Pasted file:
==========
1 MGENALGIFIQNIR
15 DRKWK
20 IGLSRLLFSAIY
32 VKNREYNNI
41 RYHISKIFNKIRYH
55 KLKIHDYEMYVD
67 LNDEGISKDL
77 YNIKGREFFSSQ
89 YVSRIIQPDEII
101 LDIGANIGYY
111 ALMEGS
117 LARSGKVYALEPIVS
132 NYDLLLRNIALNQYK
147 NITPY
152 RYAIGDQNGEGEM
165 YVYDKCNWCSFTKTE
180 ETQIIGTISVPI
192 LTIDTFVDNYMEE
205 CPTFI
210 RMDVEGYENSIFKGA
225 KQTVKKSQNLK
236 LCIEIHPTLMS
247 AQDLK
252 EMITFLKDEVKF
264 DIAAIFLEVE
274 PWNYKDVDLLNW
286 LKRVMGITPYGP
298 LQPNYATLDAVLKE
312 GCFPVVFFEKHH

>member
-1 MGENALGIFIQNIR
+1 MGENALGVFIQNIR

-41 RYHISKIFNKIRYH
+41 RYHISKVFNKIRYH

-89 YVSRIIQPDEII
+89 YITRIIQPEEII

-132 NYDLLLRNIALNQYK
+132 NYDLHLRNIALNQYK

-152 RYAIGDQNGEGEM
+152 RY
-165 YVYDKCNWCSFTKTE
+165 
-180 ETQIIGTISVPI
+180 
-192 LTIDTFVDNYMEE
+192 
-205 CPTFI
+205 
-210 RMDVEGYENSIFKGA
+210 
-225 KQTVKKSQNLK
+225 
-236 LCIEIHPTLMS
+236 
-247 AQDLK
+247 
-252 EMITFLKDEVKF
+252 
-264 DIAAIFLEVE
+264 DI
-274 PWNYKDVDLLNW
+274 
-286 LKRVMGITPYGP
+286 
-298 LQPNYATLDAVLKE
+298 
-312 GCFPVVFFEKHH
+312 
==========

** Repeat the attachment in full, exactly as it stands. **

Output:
1 MGENALGIFIQNIR
15 DRKWK
20 IGLSRLLFSAIY
32 VKNREYNNI
41 RYHISKIFNKIRYH
55 KLKIHDYEMYVD
67 LNDEGISKDL
77 YNIKGREFFSSQ
89 YVSRIIQPDEII
101 LDIGANIGYY
111 ALMEGS
117 LARSGKVYALEPIVS
132 NYDLLLRNIALNQYK
147 NITPY
152 RYAIGDQNGEGEM
165 YVYDKCNWCSFTKTE
180 ETQIIGTISVPI
192 LTIDTFVDNYMEE
205 CPTFI
210 RMDVEGYENSIFKGA
225 KQTVKKSQNLK
236 LCIEIHPTLMS
247 AQDLK
252 EMITFLKDEVKF
264 DIAAIFLEVE
274 PWNYKDVDLLNW
286 LKRVMGITPYGP
298 LQPNYATLDAVLKE
312 GCFPVVFFEKHH

>member
-1 MGENALGIFIQNIR
+1 MGENALGVFIQNIR

-41 RYHISKIFNKIRYH
+41 RYHISKVFNKIRYH

-89 YVSRIIQPDEII
+89 YITRIIQPEEII

-132 NYDLLLRNIALNQYK
+132 NYDLHLRNIALNQYK

-152 RYAIGDQNGEGEM
+152 RY
-165 YVYDKCNWCSFTKTE
+165 
-180 ETQIIGTISVPI
+180 
-192 LTIDTFVDNYMEE
+192 
-205 CPTFI
+205 
-210 RMDVEGYENSIFKGA
+210 
-225 KQTVKKSQNLK
+225 
-236 LCIEIHPTLMS
+236 
-247 AQDLK
+247 
-252 EMITFLKDEVKF
+252 
-264 DIAAIFLEVE
+264 DI
-274 PWNYKDVDLLNW
+274 
-286 LKRVMGITPYGP
+286 
-298 LQPNYATLDAVLKE
+298 
-312 GCFPVVFFEKHH
+312 